If you quizzed corporate clients and law firms on their least enjoyed aspect of working together, you'd likely get the same answer, and it isn't lunches. Law firm pricing has always been a contentious issue. Neither party love it, but as yet no suitable alternative has been created.
The culprit is the combination of a lack of consensus and trust. Corporate clients are used to doing more with less, so any unanticipated complexity, ie additional cost, feels like a dagger to the heart. And for law firms, any time spent disputing bills is time not spent working productively towards their billable target - which makes for longer days and grumpy partners. The result is a system that is unwieldy.
Lovers of the unconventional, Law Squared, have made it their mission to unpick some of the more irritating aspects of law firm life, boldly eschewing the billable hour for a fixed price costing model which enables them to deliver legal services with the clarity the market desires.
“Particularly from a costing perspective, we are seeing a bit of a disconnect between procurement teams and legal teams," says Demetrio Zema, Founder of Law Squared. "Procurement's way of understanding service value and comparing service providers remains very much based on hourly rates.
"Legal teams, however, are seeing a trend and shifting the market. They want to understand what their maximum cost exposure is because budgets are always being blown out by estimates from traditional law firms, or just law firms generally.”
According to Zema, Law Squared is one of a few firms of their size to operate using this model. “We have no time as a metric for both financial performance for our team and also for billing our clients.”
There have been growing pains, including missing out on work from large clients because their model is so unique it cannot be compared to hourly rate-based proposals. But such clients often find their way back to Law Squared - usually after receiving their bill from traditional firms.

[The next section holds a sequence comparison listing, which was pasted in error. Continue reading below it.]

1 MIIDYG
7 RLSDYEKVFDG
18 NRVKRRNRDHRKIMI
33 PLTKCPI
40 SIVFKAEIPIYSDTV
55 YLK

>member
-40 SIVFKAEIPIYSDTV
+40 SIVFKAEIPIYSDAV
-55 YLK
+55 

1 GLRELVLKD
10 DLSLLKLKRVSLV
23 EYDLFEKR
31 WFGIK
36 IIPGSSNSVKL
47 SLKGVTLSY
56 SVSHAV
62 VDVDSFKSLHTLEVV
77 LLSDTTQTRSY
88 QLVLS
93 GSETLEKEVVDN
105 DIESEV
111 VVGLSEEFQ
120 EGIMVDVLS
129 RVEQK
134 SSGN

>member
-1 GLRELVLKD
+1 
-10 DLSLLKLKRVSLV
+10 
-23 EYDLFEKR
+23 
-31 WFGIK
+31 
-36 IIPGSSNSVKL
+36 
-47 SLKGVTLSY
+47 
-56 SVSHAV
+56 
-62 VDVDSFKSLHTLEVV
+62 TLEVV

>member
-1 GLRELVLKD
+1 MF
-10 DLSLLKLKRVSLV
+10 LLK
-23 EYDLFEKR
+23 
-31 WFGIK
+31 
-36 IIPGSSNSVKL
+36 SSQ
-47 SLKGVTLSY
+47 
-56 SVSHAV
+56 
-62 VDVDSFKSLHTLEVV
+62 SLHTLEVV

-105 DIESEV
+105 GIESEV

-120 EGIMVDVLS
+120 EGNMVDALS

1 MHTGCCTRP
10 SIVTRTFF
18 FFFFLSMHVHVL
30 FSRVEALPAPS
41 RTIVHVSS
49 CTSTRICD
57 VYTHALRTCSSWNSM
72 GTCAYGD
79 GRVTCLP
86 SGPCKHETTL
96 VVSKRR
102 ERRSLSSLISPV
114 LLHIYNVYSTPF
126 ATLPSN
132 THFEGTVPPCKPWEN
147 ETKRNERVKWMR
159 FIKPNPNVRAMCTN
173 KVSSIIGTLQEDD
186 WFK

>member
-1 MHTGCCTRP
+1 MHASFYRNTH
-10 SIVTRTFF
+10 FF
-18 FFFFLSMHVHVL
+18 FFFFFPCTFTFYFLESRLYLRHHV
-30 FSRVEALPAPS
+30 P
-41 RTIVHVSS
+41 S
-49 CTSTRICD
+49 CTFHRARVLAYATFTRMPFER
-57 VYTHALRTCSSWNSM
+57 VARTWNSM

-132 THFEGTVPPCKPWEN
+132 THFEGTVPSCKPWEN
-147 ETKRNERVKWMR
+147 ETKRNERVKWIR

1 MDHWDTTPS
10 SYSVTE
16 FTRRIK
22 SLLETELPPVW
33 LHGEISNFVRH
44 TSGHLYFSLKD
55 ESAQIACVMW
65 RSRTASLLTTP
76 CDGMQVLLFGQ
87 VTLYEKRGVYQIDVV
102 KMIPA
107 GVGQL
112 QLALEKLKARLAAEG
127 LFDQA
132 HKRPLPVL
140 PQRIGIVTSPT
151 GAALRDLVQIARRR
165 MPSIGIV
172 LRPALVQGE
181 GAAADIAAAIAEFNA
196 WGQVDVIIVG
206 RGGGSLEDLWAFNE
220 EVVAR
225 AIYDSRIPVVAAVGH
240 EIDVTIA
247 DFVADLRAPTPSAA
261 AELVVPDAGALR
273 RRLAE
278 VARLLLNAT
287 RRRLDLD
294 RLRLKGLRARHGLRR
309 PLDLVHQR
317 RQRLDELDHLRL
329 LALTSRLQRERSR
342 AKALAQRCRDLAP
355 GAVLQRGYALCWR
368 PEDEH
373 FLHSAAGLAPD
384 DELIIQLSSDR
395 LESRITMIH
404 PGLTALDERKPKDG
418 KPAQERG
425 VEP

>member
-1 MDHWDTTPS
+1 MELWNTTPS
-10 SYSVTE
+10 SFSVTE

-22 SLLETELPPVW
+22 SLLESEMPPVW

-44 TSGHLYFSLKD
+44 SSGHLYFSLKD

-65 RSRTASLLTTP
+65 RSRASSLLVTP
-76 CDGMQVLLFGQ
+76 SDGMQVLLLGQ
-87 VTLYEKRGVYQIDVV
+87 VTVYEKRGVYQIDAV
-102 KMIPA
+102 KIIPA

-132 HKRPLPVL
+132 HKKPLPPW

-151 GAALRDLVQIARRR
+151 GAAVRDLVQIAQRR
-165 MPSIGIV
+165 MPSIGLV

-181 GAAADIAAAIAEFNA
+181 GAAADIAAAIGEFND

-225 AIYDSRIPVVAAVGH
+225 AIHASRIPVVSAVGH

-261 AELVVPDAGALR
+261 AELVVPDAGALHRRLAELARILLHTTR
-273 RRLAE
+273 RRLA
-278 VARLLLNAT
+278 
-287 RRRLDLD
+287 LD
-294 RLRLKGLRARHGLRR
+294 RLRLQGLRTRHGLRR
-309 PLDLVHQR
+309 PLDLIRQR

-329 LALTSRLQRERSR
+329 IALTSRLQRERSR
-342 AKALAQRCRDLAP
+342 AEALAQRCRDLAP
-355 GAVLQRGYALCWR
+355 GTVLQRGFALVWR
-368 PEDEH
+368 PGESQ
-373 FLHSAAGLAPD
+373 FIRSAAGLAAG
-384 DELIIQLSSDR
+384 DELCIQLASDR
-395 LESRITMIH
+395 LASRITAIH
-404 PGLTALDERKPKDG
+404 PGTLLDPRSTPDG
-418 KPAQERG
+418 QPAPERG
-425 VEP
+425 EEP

But any glitches have become learning experiences, giving Zema crucial insight into ways to have more control over law firm pricing. He says any changes must be driven by the market. “Legal teams need to set the price for these pieces of work, 'We believe the attached or attributed value is X.' It's then a matter of going to market on that value or asking legal teams to put forward proposals on that value.”
There is a considerably higher likelihood of widespread adoption if this change comes from the market, as the basic premise of a legal services provider is to service the needs of that market. And if the market wants fixed price billing, legal services providers will have no option but to adapt.
Zema believes wholesale application of the model is possible and says other professions are providing inspiration. “There shouldn’t be any surprises. Of course, there are adjustments or amendments, but we see professions outside of professional services managing to deliver services at a fixed cost value.”
Law Squared's approach proves the benefits of the model, namely how it enables both parties to operate with a newfound degree of certainty. In-house teams are more positive because they are more involved in the process and, best of all, it is possible to avoid potentially relationship-damaging disputes over costs or scope of work.
Taking the power back is a sure-fire way to better navigate law firm pricing, but the model won’t change without a push from the market. Now could well be the right time to take the plunge.